[llvm-dev] [RFC][SVE] Supporting SIMD instruction sets with variable vector lengths

Bruce Hoult via llvm-dev llvm-dev at lists.llvm.org
Mon Jul 30 17:13:44 PDT 2018

On Mon, Jul 30, 2018 at 1:12 PM, Renato Golin via llvm-dev <
llvm-dev at lists.llvm.org> wrote:

> The worry here is not within each instruction but across instructions.
> SVE (and I think RISC-V) allow register size to be dynamically set.
> For example, on the same machine, it may be 256 for one process and
> 512 for another (for example, to save power).
> But the change is via a system register, so in theory, anyone can
> write an inline asm in the beginning of a function and change the
> vector length to whatever they want.
> Worst still, people can do that inside loops, or in a tail loop,
> thinking it's a good idea (or this is a Cray machine :).
> AFAIK, the interface for changing the register length will not be
> exposed programmatically, so in theory, we should not worry about it.
> Any inline asm hack can be considered out of scope / user error.
> However, Hal's concern seems to be that, in the event of anyone
> planning to add it to their APIs, we need to make sure the proposed
> semantics can cope with it (do we need to update the predicates again?
> what will vscale mean, then and when?).
> If not, we may have to enforce that this will not come to pass in its
> current form. In this case, changing it later will require *a lot*
> more effort than doing it now.
> So, it would be good to get a clear response from the two fronts (SVE
> and RISC-V) about the future intention to expose that or not.

Some characteristics of how I believe RISC-V vectors will or could end up:

- the user's data is stored only in normal C "arrays" (which of course can
mean a pointer into the middle of some arbitrary chunk of memory)

- vector register types will be used only within a loop in a single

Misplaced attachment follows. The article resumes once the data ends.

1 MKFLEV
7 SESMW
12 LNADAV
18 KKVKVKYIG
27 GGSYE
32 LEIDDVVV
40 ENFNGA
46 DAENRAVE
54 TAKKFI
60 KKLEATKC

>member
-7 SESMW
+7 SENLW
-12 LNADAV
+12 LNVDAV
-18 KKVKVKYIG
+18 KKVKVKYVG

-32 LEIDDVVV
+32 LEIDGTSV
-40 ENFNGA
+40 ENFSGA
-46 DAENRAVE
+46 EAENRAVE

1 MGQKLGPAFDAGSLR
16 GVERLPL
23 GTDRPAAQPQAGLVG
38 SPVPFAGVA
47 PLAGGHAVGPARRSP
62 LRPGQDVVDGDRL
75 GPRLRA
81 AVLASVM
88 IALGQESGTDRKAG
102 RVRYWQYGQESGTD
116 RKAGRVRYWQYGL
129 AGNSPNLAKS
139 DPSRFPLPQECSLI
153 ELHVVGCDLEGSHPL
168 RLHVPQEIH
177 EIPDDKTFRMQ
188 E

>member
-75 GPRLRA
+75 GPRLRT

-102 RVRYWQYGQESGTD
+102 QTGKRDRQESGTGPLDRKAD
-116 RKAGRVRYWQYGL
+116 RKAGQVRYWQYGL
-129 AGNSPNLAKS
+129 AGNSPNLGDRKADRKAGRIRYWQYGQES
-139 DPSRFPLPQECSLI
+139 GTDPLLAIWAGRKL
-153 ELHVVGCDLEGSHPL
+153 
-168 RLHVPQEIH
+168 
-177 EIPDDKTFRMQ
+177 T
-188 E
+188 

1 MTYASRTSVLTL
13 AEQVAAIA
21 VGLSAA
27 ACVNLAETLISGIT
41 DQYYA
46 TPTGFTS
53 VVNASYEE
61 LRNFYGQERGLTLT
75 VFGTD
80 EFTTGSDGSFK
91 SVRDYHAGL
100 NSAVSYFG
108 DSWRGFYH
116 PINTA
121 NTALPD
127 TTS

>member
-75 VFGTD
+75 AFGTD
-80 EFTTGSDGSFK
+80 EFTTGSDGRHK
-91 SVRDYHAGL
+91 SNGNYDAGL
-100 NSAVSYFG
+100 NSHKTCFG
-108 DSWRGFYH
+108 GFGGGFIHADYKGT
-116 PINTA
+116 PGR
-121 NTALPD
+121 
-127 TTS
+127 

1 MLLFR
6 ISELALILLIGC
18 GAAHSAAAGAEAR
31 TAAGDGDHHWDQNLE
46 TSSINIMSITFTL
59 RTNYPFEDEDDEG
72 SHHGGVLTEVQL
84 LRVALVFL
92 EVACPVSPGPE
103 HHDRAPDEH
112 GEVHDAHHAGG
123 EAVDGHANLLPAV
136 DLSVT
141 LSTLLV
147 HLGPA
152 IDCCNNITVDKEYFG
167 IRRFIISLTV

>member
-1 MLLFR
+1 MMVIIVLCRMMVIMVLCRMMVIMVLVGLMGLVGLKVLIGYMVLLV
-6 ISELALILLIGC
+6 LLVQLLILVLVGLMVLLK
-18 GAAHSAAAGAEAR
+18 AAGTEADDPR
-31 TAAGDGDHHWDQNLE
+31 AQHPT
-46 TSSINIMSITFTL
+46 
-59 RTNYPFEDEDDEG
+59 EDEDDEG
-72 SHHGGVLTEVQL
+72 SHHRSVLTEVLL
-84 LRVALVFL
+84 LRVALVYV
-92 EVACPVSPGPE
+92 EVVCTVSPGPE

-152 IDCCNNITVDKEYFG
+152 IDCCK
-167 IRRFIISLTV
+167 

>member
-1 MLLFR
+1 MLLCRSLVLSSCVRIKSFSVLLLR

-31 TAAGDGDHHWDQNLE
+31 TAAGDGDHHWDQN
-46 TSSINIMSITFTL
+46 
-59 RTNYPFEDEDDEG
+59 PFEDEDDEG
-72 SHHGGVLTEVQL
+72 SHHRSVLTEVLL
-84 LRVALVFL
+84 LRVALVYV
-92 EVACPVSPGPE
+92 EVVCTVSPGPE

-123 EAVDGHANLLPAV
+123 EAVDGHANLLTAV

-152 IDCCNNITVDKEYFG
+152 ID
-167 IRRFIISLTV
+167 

user-written function. There is no way to pass a vector variable from one
function to another -- there is no effect on ABI.

- there will be some vector intrinsic functions such as trancendentals.
They will use a different, private ABI used only by the compiler and
implemented only in the runtime library. They will probably use the
alternate link register (x5 instead of x1) and will be totally not miscible
with normal functions.

- even within a single function, different loops may have different maximum
vector length, depending on how many vector registers are required and of
what element types (all vectors in a given loop have the same number of

- the active vector length can change from iteration to iteration of a
loop. In particular, it can be less on the final iteration to deal with

- the active vector length is set at the head of each iteration of a loop
by the program telling the hardware how many elements are left (possibly
thousands or millions) and the hardware saying "you can have 17 this time"

- (maybe) the active vector length can become shorter during execution of a
loop iteration as a side effect of a vector load or store getting a
protection error and loading/storing only up to the protection boundary. In
this case an actual trap will be taken only if the first element of the
vector causes the problem. Different micro-architectures might handle this
differently. It should be a rare event. An interrupt or task switch during
execution of a vector loop may cause the active vector length to become
zero for that iteration.

So, this is quite different in detail to ARM's SVE but it should be able to
use the same type system. The main differences are probably that they seem
to intend to be able to pass vector types from one function to another --
but their vector length is fixed for any given processor (or process?).
RISC-V loops may need to query the active vector length at the end of each
loop iteration. That's a different instruction that needs to be emitted,
but has no effect on the type system.

>From the point of view of the type system, I think RISC-V is a subset of
SVE, as there is no need to pass vectors between functions and no effect on
the ABI.
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